By Brian Tucker
New local music keeps on coming, this time it’s the second full length album from groove-laden, and very heavy, metal band Predecessor.
The band performed Saturday night at Ziggy’s alongside another local band, ASG, and headliner Black Tusk. There the audience got the first real live taste of the band’s new album Through the Winter’s Cold which was uploaded Saturday to Bandcamp for streaming and download.
Listening to the new album over the weekend words like whiplash, scorching, and relentless beating, lingered. It’s a punishing sounding record, from Kyle Watts’ witchy, red throated vocals, to the varied twin guitar attack of Zach Rogers and Mike Naluai. Sounding like a mix of buzz saw and spastic machine gun fire their playing stomps and dances around beginning to end across eight songs.
“Like Spiders” opens the album and essentially defines the band’s sound – frenetic, hard driving guitar and percussion against Watts’ vocals that oscillate from wrenching to guttural hoarse cries of anger and confusion. The song has this great bit of guitar playing that underscores it half way through. Its quaint and somber, lying just under the surface faintly like choir music.
“The King, the Crown” may be the album’s biggest punch, curdling guitar work and bass playing that pops throughout, even after a bit of noodling at the song’s beginning. The title track is one of two lengthy songs. It begins with a fearful, new dawn ambiance before turning into a slow street brawl.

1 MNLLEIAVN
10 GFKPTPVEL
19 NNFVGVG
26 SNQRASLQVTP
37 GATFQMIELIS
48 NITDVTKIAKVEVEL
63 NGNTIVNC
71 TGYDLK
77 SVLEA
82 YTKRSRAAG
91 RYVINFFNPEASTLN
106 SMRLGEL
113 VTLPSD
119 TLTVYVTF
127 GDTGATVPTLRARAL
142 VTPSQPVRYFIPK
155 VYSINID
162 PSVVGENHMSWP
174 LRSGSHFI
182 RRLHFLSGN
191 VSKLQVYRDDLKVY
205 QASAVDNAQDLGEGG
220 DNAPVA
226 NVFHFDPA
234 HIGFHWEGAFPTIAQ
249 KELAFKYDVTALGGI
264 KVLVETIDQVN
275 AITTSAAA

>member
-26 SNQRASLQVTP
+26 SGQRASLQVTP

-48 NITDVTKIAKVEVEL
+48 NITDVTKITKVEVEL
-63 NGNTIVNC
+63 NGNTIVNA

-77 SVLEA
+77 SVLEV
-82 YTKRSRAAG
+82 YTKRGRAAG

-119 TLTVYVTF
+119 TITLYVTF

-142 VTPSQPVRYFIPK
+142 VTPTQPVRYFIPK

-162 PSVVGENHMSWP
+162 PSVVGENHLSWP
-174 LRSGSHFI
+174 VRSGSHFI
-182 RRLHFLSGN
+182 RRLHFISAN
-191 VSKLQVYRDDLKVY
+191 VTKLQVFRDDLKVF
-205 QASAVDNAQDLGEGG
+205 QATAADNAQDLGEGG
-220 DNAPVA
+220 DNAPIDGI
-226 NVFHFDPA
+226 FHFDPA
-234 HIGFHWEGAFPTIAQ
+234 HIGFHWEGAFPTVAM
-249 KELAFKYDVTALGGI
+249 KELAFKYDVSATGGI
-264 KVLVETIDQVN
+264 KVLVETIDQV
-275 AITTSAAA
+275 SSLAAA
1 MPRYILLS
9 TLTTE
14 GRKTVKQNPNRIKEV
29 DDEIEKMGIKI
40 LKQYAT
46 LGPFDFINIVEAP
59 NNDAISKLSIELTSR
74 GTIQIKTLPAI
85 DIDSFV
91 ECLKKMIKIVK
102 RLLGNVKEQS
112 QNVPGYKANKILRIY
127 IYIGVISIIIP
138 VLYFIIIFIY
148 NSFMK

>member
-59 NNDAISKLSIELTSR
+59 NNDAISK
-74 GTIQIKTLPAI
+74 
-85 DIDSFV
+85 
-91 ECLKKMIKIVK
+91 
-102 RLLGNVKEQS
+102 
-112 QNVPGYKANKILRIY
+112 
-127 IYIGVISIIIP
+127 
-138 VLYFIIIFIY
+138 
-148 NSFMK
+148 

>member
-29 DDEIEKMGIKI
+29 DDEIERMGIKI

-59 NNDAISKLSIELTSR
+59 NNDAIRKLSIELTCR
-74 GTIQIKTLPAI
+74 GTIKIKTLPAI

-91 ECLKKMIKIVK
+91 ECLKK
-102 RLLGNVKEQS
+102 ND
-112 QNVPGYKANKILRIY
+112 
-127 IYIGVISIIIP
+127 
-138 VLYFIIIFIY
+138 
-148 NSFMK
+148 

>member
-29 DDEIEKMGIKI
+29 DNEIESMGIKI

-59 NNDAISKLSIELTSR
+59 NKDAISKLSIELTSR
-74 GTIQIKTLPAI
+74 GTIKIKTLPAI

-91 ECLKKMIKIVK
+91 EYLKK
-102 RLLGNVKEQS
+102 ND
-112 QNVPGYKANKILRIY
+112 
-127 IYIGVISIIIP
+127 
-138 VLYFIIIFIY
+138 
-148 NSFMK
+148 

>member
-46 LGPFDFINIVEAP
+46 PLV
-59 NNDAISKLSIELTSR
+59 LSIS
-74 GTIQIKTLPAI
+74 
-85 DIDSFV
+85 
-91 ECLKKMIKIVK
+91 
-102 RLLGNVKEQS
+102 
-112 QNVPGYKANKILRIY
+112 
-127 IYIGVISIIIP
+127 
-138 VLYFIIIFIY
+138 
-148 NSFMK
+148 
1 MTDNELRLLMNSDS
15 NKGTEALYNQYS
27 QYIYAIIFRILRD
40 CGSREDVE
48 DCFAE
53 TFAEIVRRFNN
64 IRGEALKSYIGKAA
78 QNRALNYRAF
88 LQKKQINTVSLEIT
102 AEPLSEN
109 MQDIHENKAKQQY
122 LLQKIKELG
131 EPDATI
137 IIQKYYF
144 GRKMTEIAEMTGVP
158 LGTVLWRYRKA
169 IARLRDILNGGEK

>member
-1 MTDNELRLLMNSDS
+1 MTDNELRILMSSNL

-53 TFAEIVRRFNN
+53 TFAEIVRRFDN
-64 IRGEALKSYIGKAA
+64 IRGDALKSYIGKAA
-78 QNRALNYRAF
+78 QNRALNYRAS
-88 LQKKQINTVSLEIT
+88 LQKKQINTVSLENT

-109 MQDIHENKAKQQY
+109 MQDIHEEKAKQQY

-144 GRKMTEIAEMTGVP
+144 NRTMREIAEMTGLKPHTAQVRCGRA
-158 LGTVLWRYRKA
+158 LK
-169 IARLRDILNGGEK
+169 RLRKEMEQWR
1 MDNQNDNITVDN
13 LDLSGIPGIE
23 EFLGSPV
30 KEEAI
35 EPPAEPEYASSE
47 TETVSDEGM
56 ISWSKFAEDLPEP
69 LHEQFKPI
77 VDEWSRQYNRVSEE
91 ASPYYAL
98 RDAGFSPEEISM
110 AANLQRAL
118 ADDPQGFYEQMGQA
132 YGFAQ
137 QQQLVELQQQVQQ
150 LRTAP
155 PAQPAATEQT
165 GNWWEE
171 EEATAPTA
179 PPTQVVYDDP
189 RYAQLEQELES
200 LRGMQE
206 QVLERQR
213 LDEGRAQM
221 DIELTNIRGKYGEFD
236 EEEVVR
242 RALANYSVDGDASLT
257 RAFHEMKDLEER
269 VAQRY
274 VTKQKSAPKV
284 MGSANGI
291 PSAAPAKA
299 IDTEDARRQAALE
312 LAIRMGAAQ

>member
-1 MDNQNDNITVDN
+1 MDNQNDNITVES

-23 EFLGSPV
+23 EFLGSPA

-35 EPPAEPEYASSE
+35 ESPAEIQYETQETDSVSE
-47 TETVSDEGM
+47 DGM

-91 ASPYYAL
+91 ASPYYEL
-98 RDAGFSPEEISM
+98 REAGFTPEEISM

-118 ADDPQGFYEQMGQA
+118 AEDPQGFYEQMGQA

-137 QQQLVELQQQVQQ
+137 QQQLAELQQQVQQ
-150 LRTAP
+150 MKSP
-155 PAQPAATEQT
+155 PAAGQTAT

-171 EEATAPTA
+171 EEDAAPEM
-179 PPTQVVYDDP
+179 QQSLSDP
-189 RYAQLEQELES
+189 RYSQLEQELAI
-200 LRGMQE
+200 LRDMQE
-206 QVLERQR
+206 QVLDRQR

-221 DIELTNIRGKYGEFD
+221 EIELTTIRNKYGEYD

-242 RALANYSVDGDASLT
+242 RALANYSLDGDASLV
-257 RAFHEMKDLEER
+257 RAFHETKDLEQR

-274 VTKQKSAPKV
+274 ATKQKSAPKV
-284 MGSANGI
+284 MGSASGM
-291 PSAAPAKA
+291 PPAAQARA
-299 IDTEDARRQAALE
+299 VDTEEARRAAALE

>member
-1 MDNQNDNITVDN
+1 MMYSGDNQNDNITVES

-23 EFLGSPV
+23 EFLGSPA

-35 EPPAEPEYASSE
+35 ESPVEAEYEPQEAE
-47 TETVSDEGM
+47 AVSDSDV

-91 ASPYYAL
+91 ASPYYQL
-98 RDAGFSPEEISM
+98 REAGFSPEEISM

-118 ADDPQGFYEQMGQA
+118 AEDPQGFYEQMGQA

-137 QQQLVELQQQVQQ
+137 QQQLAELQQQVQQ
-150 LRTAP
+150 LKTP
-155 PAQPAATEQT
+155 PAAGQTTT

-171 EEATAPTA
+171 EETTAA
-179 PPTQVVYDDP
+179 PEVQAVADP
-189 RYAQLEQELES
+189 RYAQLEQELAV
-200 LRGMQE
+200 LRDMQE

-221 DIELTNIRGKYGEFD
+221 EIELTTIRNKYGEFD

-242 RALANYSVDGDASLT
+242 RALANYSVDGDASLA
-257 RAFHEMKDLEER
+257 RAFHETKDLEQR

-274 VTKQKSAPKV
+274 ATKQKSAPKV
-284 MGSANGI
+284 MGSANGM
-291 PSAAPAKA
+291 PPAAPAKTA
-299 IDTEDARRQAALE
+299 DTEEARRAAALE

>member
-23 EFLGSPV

“Hell is On My Side” is the second mini-epic, one taking things slower in the beginning. Watts sings, “Not gonna make it home tonight, dogs are on your trail, Not gonna fake what’s wrong or right, the stars will lead me strong, this hell.” It’s a murky opening, and then Watts quickly bellows “Lead me from this hell!” The last section of the song is great – a lead guitar run that plays wonderfully off the track’s main heavy handed section.
The lead soars while underneath it all the band is hammering away. It’s the sound of something good winning out over something terrible. This section slowly deflates, instruments getting quieter as it comes to a close. The remaining moments are Mckenzie Bell’s drumming and cymbal crashes fading out, leaving only as piano playing.
It’s a raucous closer with a delicate dénouement for what is a consistent, albeit heavy and coarse eight track album. Watts has played in a handful of local hard rock/metal bands around town over the years. Here his vocals have reached a summit, sounding more focused and personalized than before, merging deftly properly with musicians sounding crisp, fiery and self assured.